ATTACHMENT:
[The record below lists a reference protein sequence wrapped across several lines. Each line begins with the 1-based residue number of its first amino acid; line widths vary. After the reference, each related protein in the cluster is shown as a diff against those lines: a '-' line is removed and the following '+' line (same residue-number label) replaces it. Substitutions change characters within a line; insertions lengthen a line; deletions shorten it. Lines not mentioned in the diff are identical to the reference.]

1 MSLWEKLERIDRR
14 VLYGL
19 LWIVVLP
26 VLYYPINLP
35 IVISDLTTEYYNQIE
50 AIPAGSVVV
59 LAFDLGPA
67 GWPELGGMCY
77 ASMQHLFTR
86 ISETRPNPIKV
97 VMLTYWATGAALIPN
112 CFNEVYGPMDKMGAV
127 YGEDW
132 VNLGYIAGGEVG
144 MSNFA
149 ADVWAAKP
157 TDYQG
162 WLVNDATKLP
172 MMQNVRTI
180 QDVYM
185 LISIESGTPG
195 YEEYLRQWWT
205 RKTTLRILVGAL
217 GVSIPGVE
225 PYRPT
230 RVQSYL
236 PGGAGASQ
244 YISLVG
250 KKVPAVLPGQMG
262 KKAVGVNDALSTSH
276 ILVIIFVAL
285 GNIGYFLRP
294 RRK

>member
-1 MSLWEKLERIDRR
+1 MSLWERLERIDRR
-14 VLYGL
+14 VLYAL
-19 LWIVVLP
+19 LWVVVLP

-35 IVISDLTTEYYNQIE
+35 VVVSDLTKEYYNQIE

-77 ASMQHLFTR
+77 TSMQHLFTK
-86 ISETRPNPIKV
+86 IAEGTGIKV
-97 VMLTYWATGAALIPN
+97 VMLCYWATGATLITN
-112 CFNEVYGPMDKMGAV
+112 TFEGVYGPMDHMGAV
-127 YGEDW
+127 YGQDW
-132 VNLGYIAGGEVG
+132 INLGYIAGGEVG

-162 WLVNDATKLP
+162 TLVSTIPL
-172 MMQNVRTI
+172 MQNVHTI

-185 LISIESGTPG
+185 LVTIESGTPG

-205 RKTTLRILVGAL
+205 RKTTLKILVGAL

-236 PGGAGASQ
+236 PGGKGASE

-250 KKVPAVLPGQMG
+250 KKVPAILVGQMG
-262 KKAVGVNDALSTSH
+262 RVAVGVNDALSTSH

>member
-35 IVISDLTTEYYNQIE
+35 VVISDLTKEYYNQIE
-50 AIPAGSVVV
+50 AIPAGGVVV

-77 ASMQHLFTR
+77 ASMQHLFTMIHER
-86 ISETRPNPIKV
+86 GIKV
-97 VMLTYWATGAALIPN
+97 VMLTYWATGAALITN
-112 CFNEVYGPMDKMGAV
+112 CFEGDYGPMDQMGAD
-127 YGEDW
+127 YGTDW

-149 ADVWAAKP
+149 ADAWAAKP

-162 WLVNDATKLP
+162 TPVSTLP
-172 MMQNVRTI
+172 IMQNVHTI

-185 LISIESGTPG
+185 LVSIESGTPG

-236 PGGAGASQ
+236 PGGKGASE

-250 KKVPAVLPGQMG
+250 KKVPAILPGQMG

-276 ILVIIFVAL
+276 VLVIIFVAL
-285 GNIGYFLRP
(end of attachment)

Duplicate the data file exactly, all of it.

[The record below lists a reference protein sequence wrapped across several lines. Each line begins with the 1-based residue number of its first amino acid; line widths vary. After the reference, each related protein in the cluster is shown as a diff against those lines: a '-' line is removed and the following '+' line (same residue-number label) replaces it. Substitutions change characters within a line; insertions lengthen a line; deletions shorten it. Lines not mentioned in the diff are identical to the reference.]

1 MSLWEKLERIDRR
14 VLYGL
19 LWIVVLP
26 VLYYPINLP
35 IVISDLTTEYYNQIE
50 AIPAGSVVV
59 LAFDLGPA
67 GWPELGGMCY
77 ASMQHLFTR
86 ISETRPNPIKV
97 VMLTYWATGAALIPN
112 CFNEVYGPMDKMGAV
127 YGEDW
132 VNLGYIAGGEVG
144 MSNFA
149 ADVWAAKP
157 TDYQG
162 WLVNDATKLP
172 MMQNVRTI
180 QDVYM
185 LISIESGTPG
195 YEEYLRQWWT
205 RKTTLRILVGAL
217 GVSIPGVE
225 PYRPT
230 RVQSYL
236 PGGAGASQ
244 YISLVG
250 KKVPAVLPGQMG
262 KKAVGVNDALSTSH
276 ILVIIFVAL
285 GNIGYFLRP
294 RRK

>member
-1 MSLWEKLERIDRR
+1 MSLWERLERIDRR
-14 VLYGL
+14 VLYAL
-19 LWIVVLP
+19 LWVVVLP

-35 IVISDLTTEYYNQIE
+35 VVVSDLTKEYYNQIE

-77 ASMQHLFTR
+77 TSMQHLFTK
-86 ISETRPNPIKV
+86 IAEGTGIKV
-97 VMLTYWATGAALIPN
+97 VMLCYWATGATLITN
-112 CFNEVYGPMDKMGAV
+112 TFEGVYGPMDHMGAV
-127 YGEDW
+127 YGQDW
-132 VNLGYIAGGEVG
+132 INLGYIAGGEVG

-162 WLVNDATKLP
+162 TLVSTIPL
-172 MMQNVRTI
+172 MQNVHTI

-185 LISIESGTPG
+185 LVTIESGTPG

-205 RKTTLRILVGAL
+205 RKTTLKILVGAL

-236 PGGAGASQ
+236 PGGKGASE

-250 KKVPAVLPGQMG
+250 KKVPAILVGQMG
-262 KKAVGVNDALSTSH
+262 RVAVGVNDALSTSH

>member
-35 IVISDLTTEYYNQIE
+35 VVISDLTKEYYNQIE
-50 AIPAGSVVV
+50 AIPAGGVVV

-77 ASMQHLFTR
+77 ASMQHLFTMIHER
-86 ISETRPNPIKV
+86 GIKV
-97 VMLTYWATGAALIPN
+97 VMLTYWATGAALITN
-112 CFNEVYGPMDKMGAV
+112 CFEGDYGPMDQMGAD
-127 YGEDW
+127 YGTDW

-149 ADVWAAKP
+149 ADAWAAKP

-162 WLVNDATKLP
+162 TPVSTLP
-172 MMQNVRTI
+172 IMQNVHTI

-185 LISIESGTPG
+185 LVSIESGTPG

-236 PGGAGASQ
+236 PGGKGASE

-250 KKVPAVLPGQMG
+250 KKVPAILPGQMG

-276 ILVIIFVAL
+276 VLVIIFVAL
-285 GNIGYFLRP